It is very common for doctors, therapists, and families to assume that slower development in a child with DS is due to being “severely affected” by Down syndrome. By making this assumption, other causes for delay might be missed, including CVI. 

It’s important to notice if a child is developing slower than their peers with DS. If they are, you should ask yourself whether this could be related to their vision and the child should be evaluated for CVI. 

CVI is a lifelong condition and functional vision may improve over time due to neuroplasticity and appropriate access and supports. With early diagnosis and early intervention, we can help kids with CVI build visual skills and sensory skills that are foundational to learning. 

She was delayed in learning to walk and had trouble with hand-eye coordination sports or kicking a ball. She didn’t like to jump high and still doesn’t run. We were confused because her muscles were strong and could do supported handstands in gymnastics, so the delay wasn’t related to muscle weakness.

Betsy, DS-CVI parent

Learning challenges in DS-CVI

Unlike kids who use their vision to watch others work and play, kids with DS-CVI may avoid looking, miss details and have trouble distinguishing faces. Therefore they have trouble learning by watching, which is called incidental learning. This can influence play skills, activities of daily living, social interactions, and concept and vocabulary development.

In a classroom, crowding, movement, and noise make it difficult for children with DS-CVI to pay attention. Because of their challenges with visual recognition, children with DS-CVI may have trouble identifying objects in pictures. They also might struggle with recognizing letters and words. This can affect their learning from books or flashcards and impact vocabulary development.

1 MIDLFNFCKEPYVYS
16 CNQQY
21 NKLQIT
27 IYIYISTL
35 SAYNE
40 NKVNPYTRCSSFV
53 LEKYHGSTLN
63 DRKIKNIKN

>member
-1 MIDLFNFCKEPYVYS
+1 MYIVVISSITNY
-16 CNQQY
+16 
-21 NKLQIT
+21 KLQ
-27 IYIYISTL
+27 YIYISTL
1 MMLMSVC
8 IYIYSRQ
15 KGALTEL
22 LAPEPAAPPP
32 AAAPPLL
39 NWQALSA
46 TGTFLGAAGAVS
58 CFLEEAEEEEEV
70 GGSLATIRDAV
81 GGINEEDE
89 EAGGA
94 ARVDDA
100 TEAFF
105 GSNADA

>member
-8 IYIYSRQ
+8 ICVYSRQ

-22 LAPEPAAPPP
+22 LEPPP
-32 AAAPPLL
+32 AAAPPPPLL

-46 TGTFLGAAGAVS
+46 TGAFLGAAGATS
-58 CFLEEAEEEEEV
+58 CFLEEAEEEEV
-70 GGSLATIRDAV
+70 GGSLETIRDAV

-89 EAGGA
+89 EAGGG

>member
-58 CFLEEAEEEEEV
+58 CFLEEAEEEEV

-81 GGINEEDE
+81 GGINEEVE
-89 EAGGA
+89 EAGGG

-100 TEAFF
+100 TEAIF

Worksheets are often difficult for children with CVI because they are visually crowded and use abstract images and line drawings. Tracing may also be difficult because of trouble with visual guidance of the hands and visual attention to following the lines. With all of these visual challenges, children with DS-CVI may become frustrated or overwhelmed in a classroom, and this can lead to behaviors like crumpling papers, getting up from the desk, putting their head down, or hiding. 

She has a good memory especially with music and she is a visual learner, but she needs her learning materials adapted—reduce visual clutter and crowding and content can’t be too small with abstract drawings and images.

Betsy, DS-CVI parent

Learning strategies

The DS literature discusses how many children with DS are “visual learners”—excellent observers of people and their surroundings, and typically are very good at imitation, gestures, and facial expressions. But with CVI, vision is unreliable, and kids with DS-CVI need support for their vision, adapted materials, and extra focus on learning through their other senses, including hearing and touch. Some may also learn keyboarding and braille so that they can continue to learn even with unreliable vision.

Comprehensive functional vision, CVI, and learning media assessments will collect the necessary information for the school team to decide on the most appropriate supports, services, accommodations, and program placement to ensure a student with DS-CVI has full access to the curriculum and the learning environment. Below are some examples of strategies to help a child with DS-CVI learn. 

She does read better learning words alone, but long sentences or multiple lines gets hard for her to track and we have to cover them with an index card.

Betsy, DS-CVI parent

Resources and next steps

If a child has Down syndrome and seems to struggle with their vision, they should be assessed for CVI to make sure they can learn and grow in a way that works for them. Diagnosis for CVI is based on a combination of a clinical vision exam done by an ophthalmologist, neuro-ophthalmologist, optometrist, or a medical low-vision specialist in combination with a review of medical and educational history. 

The functional vision clinical assessment may include a questionnaire of behaviors, as well as numerous evaluations in a clinic examining visual behavior. If the functional vision exam shows deficits not explained by the ophthalmologic exam of the eye, the ophthalmologist will diagnose CVI. Sometimes, a functional vision evaluation by a Teacher of the Visually Impaired (TVI) can help provide information need to support a diagnosis.

Down syndrome resources